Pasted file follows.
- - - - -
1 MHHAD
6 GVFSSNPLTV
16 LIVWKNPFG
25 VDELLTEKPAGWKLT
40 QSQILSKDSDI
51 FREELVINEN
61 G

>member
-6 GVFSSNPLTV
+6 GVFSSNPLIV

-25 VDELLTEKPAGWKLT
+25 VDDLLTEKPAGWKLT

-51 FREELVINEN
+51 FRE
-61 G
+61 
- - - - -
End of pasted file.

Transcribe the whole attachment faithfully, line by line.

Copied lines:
1 MHHAD
6 GVFSSNPLTV
16 LIVWKNPFG
25 VDELLTEKPAGWKLT
40 QSQILSKDSDI
51 FREELVINEN
61 G

>member
-6 GVFSSNPLTV
+6 GVFSSNPLIV

-25 VDELLTEKPAGWKLT
+25 VDDLLTEKPAGWKLT

-51 FREELVINEN
+51 FRE
-61 G
+61 